We had to start taking pushes up the Plough Reach with Newnham far too close to comfort behind. Rounding Ditton they kept up the pressure relentlessly and had gained an overlap. In what can only be described as a heroic refusal to give in we pushed on with mere inches in it for 200m.
A spent Newnham began to speedily fall back into the waiting clutches of Christ's, who had sneaked up on the far side of the river. It was a satisfying sight to watch Christ's veer halfway across the river into a defeated Newnham leaving us with a relaxed but tired row to the line.
Tomorrow Christ's will be looking to do the same to us and we'll need to get Clare before they get us. Bring on the sprint. (S. Gibson)
I am disappointed we didn't get to do our "pre-bumps push" / chase the whistle move we had planned to do in order to move from half to a quarter of a lentgth, as pressure from Newnham (themselves pressured from Christ) had us spent our bumps pushes on them. It would have been awesome to have a real shot at bumping Clare.
Absence of panic even with overlap, and good steering by MT meant that we were able to move away, and Newnham blew.
Which is when Christ, who, until then, were steadily moving up on the towpath side of the Reach, veered and harpooned Newnham (according to PF, Christ thought we had been bumped and were moving for the overbump, and their bankparty had to be reminded to go for Newnham). After that, we tried to refocus our attention on Clare, but they were farther away than ideal, and we quickly realized the bump was not going to happen, so MT called for us to wind it down at the railway bridge, and we rowed slowly towards the finish line. Tomorrow will be a question of bumping Clare before Christ bumps us, so all-in for a sprint!
Newnham, being hounded by Christ's, went back to their "Go Hard" strategy leading to a repeat of day 1 in terms of Newnham on us, and then a repeat of yesterday in terms of us on Clare. Highly unfortunate that we had to take our moves early to escape Newnham but Bumps is often unfair. Tomorrow we're back to a full strength crew (huge thank you to Julia Attwood for subbing) and we're going to fly. (mt)
Major congratulations from afar! You have made all of FaT very proud with this historic finish! Kate B-L (Kate)
So, last day of bumps you sprint. It's a tradition as old as the stomp, bumpers, and all the other silly things we do this week. And we all know it doesn't work. You always end up blowing up and desperately having to push off the crew behind, if at all possible. Yet we still do it cause...tradition. Except today we didn't really have a choice. With christ's behind us hungry for blades, we knew we probably didn't stand much of a chance over 2.7km. So sprinting it was... yay.. The plan was to do the start per normal, and then just pick it up til we bump, racing to the Plough, where whatever was bound to happen would. Except we didn't make it there...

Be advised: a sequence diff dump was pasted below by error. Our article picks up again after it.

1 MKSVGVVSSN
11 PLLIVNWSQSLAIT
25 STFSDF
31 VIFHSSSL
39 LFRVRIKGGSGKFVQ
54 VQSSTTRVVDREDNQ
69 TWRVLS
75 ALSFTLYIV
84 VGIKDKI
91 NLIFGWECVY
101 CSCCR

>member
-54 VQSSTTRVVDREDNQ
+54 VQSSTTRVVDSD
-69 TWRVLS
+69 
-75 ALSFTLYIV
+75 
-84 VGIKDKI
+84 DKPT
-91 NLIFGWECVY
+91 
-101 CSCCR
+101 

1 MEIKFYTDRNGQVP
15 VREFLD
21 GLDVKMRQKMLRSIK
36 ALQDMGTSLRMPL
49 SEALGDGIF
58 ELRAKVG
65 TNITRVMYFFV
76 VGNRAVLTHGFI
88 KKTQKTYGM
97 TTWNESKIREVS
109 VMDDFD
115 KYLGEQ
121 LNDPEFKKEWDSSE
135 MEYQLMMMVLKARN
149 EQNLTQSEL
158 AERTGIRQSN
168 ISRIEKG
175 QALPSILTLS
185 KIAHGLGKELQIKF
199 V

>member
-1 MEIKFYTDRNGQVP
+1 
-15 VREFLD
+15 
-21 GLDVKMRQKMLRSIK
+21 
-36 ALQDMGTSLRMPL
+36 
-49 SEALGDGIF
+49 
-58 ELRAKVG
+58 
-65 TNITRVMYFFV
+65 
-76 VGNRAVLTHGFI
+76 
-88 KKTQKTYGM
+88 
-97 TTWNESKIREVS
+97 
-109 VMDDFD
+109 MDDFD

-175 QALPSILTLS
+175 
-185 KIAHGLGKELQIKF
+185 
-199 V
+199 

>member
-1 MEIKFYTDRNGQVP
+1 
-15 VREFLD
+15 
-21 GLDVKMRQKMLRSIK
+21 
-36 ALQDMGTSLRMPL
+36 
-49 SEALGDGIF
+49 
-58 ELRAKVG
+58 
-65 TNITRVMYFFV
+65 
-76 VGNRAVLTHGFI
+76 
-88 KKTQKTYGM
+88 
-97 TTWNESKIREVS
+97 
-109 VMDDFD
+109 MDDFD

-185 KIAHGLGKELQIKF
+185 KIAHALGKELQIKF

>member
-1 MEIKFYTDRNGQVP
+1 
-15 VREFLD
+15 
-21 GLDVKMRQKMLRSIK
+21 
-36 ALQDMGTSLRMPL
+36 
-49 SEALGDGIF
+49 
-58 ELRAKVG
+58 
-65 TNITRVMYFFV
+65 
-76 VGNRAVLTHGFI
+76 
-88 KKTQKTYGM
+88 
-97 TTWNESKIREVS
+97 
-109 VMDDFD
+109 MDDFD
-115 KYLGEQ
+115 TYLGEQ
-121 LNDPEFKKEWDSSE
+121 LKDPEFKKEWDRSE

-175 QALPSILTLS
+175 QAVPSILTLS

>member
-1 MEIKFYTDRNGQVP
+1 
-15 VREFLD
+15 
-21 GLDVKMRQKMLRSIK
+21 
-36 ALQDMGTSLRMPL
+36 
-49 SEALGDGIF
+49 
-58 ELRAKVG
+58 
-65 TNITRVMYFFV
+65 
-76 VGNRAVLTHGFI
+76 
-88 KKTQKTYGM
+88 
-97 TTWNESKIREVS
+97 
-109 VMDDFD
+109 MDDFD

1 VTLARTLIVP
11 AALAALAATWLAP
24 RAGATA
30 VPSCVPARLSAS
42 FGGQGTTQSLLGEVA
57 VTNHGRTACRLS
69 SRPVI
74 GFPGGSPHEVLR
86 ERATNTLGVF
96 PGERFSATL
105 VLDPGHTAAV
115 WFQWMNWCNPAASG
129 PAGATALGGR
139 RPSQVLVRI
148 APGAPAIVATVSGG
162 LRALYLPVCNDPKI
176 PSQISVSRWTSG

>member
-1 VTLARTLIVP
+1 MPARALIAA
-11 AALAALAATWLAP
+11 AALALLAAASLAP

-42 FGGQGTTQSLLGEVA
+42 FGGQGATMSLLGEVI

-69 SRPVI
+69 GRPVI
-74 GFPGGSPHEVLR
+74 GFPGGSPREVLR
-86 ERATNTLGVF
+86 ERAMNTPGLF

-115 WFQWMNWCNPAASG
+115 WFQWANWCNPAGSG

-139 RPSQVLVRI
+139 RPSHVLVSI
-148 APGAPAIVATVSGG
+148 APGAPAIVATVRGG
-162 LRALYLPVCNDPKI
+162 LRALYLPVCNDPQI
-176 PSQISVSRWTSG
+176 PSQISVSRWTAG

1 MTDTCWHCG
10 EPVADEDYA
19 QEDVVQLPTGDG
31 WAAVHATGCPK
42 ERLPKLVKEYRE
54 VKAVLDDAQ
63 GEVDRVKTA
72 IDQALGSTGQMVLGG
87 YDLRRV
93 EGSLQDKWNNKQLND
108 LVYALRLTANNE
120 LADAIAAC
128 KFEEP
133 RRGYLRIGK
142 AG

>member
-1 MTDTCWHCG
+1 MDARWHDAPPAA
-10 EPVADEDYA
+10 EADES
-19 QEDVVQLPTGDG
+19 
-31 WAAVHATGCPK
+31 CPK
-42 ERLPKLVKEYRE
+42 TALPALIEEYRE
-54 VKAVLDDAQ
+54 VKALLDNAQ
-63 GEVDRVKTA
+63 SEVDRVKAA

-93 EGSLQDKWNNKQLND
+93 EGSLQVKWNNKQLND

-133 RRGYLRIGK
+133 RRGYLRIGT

The start went down fine and I think we strode at some point, thought I didn't really notice it much as we'd already gotten our first whistle at that point. The ten on finishes after the stride brought us our second set of whistles, which I believed at the time to be some sort of ill conceived scheme, designed to trick us into... something. Anyway, coming around first post, MT called for our "second to none" bumps push and I figured that I might as well give it a go, even if the whistles are lying, given that we'd basically covered half the distance to the designated fate point already. And the whistles kept blowing. And blowing. And blowing. And then we held it up.
Having chased them down the reach, coughing and vomiting
on previous days, catching them in the gut without dying prolongely was AMAZING! Sprinting worked! We were stronger, hungrier and faster and so we bumped!
What an amazing result! A crew that has risen to the challenge and thrived under pressure over four seriously hard days of racing. So much potential for next year, but for now just bask in the glow of your richly deserved bump and highest ever position for a FaT 1st Women's VIII! (Jon)
To sprint, or not to sprint - that is the question. Luckily for us, Christ's made the decision pretty simple. We closed to a length on Clare in the latter stages of our start, closed to 1/2 in the middle of our transition push, a canvas in the middle of our push off 1/2 a length, and overlap as we reached the step in our bumps push. Somewhat mirroring the Grad VIII, it must be noted how incredibly distressing it is to have such well defined sequences, which everybody is familiar with, which work well, only for the gap to close so rapidly that the cue for the next move comes in the middle of the previous one! We hit them in First Post Corner, and we have a nice hole in the boat to prove it.